I walked out of the sanctuary past the graves of the first Queen Elizabeth and her sister, who was also a queen and known fondly as Bloody Mary. The siblings were archenemies in life, but they rest in peace in Westminster Abbey beside each other for all eternity.

Just before I stepped out the door I looked down and found my feet firmly planted on Charles Darwin’s tombstone.  It seems ironic that Darwin whose evolutionary ideas so many churches have railed against, is buried in the world’s oldest and most famous church.

As I exited the wrought iron gates around Westminster Abbey I looked at the blessing engraved on the outer wall of the church.

To the living-grace

To the dead-rest

To the world- peace

I quietly whispered- Amen.

Other posts about churches…….

Church of the Holy Cross – Sedona

Connections at All Saints Church

A Church and A Bar on Every Corner

Leave a comment

Filed under Culture, England, Travel

Perfect for Pre-Schoolers

 “Why don’t you do a column about books for pre-school children?” My friend Marilyn Rempel was responding to my annual newspaper column about novels perfect for summer reading. She suggested I create a list of recommended read aloud books for the pre- kindergarten crowd. What a great idea! 

 peek a who Just a few weeks ago I went to McNally Robinson Bookstore to buy Peek A Who by Nina Laden for a baby shower gift. On each page in the book there is a question. Who? Then on the next page you get the answer. It might be a ghost who boos, a cow that moos or a train that choo- choos. On the last page the answer to the question is YOU and a mirror so children can see themselves. It has been my experience that you can read Peek A Who dozens of times to a one year old and they will laugh out loud without fail when you reach the last page and they see themselves in the mirror.

   weregoingonabearhuntcoverGoing on a Bear Hunt by Michael Rosen has watercolor illustrations by Helen Oxenbury. It’s about a family going on a walk to look for a bear. The same phrases repeat themselves over and over in an almost hypnotic way and finding the bear is SO SCARY! There is a little dog on every page and children love looking for him. I’ve adapted this book for a Going On A Polar Bear Hunt activity when I’m guiding children through the Inuit exhibit at the Winnipeg Art Gallery. It’s lots of fun!

      take me out to the ball game Canadian illustrator Maryann Kovalski has done a brilliant job of illustrating the song Take Me Out to the Ball Game. Jenny and Joanna get to go to a Yankees ball game with their enthusiastic and vivacious grandmother who makes sure her granddaughters have an unforgettable experience at the ball park. 

henri's walk to parisHenri’s Walk to Paris by Lenore Klein was first published in 1962. It’s a story about a little boy who learns just how special home can be when he sets out on a journey to the big city. The book’s unique illustrations are by Saul Bass an American design great. He worked with filmmakers like Alfred Hitchcock, Martin Scorsese and Stanley Kubrick. They say a good children’s book will target and engage both adults and children. Henri’s Walk to Paris does just that.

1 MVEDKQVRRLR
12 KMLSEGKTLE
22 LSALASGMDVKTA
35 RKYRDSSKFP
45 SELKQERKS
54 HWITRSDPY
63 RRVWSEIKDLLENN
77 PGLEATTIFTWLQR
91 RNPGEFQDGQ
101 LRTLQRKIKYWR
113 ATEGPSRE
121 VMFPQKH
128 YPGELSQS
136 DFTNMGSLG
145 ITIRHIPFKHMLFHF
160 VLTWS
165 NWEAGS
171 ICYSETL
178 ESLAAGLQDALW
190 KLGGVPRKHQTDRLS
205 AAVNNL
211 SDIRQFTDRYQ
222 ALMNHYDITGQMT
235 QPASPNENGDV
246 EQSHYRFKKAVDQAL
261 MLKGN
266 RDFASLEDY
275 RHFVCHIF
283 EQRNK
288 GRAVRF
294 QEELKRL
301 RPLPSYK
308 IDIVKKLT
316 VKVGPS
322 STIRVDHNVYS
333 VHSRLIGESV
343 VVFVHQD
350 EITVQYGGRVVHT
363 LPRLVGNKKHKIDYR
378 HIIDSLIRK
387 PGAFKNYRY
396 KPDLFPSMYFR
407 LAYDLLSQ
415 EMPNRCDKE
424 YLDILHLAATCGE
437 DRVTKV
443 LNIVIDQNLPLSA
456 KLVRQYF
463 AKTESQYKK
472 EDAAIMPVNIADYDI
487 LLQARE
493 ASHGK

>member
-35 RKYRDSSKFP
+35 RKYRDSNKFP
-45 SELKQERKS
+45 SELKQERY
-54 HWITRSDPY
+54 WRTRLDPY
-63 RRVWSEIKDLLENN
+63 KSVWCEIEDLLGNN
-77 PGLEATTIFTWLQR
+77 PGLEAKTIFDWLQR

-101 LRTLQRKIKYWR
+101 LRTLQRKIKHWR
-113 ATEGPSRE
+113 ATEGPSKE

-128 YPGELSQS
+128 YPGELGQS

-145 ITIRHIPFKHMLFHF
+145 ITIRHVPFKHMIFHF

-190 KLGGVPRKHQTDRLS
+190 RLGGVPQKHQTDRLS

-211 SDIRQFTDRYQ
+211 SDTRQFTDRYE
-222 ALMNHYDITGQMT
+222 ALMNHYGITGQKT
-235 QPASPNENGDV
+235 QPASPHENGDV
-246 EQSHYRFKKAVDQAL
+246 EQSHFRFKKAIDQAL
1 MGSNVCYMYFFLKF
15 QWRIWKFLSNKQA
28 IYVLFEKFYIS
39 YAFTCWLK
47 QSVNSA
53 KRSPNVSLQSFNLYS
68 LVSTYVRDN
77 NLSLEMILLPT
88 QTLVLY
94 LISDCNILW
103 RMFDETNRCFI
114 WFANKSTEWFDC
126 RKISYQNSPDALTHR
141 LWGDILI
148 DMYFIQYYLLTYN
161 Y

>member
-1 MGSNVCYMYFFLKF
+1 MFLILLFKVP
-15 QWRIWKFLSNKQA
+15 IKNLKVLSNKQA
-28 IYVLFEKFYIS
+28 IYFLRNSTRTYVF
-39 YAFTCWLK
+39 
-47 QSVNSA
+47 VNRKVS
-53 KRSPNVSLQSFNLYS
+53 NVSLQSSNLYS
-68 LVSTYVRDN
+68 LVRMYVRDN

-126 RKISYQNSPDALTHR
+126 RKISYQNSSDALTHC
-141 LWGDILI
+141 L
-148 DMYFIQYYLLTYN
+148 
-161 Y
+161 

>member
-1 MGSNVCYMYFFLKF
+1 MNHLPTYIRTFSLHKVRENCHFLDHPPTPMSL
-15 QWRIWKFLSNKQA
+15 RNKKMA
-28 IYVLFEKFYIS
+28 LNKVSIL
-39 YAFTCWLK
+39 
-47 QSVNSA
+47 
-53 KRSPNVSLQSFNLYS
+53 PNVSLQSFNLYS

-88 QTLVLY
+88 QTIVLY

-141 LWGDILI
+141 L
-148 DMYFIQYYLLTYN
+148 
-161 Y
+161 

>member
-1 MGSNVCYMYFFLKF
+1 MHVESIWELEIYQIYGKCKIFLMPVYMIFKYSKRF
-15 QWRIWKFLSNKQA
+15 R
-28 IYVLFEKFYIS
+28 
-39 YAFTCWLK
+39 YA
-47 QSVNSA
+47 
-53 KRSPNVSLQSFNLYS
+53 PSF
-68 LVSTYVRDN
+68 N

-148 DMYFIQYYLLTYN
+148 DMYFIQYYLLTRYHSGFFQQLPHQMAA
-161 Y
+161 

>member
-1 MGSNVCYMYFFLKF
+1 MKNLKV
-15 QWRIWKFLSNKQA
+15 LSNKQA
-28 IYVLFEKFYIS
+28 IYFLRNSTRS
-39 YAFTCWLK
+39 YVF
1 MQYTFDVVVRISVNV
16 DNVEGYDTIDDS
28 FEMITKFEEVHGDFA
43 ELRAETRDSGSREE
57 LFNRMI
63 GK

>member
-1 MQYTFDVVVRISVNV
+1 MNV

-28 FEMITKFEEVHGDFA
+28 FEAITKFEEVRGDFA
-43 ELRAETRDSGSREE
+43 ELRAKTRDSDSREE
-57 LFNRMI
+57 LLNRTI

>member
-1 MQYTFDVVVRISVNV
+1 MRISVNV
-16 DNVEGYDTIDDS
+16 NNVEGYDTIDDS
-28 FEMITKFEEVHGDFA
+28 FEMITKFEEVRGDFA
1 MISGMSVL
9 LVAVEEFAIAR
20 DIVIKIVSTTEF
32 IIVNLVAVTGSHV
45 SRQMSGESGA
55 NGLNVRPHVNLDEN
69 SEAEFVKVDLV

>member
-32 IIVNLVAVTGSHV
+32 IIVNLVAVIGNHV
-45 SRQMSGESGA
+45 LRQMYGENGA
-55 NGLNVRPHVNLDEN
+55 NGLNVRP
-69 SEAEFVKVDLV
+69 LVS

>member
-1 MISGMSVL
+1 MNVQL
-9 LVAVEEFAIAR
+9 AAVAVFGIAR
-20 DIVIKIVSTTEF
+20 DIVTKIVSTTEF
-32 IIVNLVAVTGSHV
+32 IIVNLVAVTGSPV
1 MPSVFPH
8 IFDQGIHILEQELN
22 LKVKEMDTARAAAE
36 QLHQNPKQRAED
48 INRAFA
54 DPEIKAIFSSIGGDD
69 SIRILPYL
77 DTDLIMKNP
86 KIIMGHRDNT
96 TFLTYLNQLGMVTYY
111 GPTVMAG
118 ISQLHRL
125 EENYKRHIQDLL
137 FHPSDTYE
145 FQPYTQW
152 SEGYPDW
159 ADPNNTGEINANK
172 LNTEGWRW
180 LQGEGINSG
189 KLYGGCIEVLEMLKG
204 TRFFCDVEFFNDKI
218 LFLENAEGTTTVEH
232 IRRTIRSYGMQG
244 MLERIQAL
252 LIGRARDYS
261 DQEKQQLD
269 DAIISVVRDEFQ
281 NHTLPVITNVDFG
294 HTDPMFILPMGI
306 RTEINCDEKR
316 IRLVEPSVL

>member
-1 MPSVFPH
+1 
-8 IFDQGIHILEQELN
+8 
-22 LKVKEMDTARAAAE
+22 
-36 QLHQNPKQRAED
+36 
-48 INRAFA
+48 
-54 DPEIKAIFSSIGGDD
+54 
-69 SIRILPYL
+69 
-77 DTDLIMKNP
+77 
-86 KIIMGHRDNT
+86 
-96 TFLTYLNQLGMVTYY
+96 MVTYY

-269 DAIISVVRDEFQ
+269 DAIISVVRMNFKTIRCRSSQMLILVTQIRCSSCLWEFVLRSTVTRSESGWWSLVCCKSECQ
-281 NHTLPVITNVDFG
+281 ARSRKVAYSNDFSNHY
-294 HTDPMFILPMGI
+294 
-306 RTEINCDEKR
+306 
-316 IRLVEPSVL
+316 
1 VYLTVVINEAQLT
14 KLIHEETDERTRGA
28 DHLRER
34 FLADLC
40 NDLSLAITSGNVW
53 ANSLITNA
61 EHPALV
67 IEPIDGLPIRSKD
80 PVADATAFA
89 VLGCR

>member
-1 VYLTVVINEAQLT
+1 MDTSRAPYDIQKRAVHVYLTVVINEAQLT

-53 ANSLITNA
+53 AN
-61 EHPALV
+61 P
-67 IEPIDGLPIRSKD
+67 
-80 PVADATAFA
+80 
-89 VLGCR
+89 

Barbara Reid is a Canadian illustrator who works exclusively in colorful clay. Children and adults enjoy finding all the marvelous little details in her plasticine masterpieces. the new baby calfI especially love her New Baby Calf based on the poem Buttercup the Cow by Edith Newlen Chase. I recited the poem Buttercup the Cow  at the Steinbach Festival when I was in grade three so it holds special memories. have you seen birdsNot to be missed are Reid’s Book of Nursery Rhymes and  Have You Seen Birds with  hundreds of birds all meticulously recreated. GIFTS-PBK-Eng-coverMy favorite Reid book is called Gifts. The text by Jo Ellen Bogart describes a Grandma who travels the world. As she shares her experiences with her grandchild in various ways she impacts future generations of her family.

There are so many great books for toddlers. As the school year begins and the weather cools, day care providers, nursery school teachers and parents are no doubt diving into their own favorites with the children they love and teach. What are your favorites?

Other posts about children’s books……..

Maurice Sendak

Children’s Christmas Books- Ten Classics 

Cloud Watching

1 Comment

Filed under Books, Childhood

Back in Chicken Soup

chicken soup reboot your lifeI’ve sold another story of mine to the Chicken Soup For the Soul series of books and along with my cheque I’ve received ten copies of the book. Let me know if you’d like one. This time the book is called Reboot Your Life and I’ve written a story about our move to Hong Kong in 2003 which was complicated by the outbreak of SARS just after we had signed our contracts with an international school. Let me know if you’d like a copy. They are also available on I Tunes  from Amazon and Barnes and Noble as well as Indigo. 

Other posts about Chicken Soup books…….

I’m In Chicken Soup 

Chicken Soup For Kids

4 Comments

Filed under Books, Writing

They Don’t Grow Tomatoes Like They Used To

dave, ken, steve, tnate marionDuring our stay in Leamington, Ontario we visited the tomato growing operation of my husband Dave’s cousin Ken Enns and his son Steve.dave steve uncle johnnyWe took our tour with Dave’s Uncle Johnny and Tante Marion who had just served us an amazing meal at their home- cabbage rolls, stuffed peppers, zwiebach, fruit salad, vegetable salad, fresh corn, roasted potatoes, chocolate cake and coffee for dessert and of course a plate of freshly sliced tomatoes.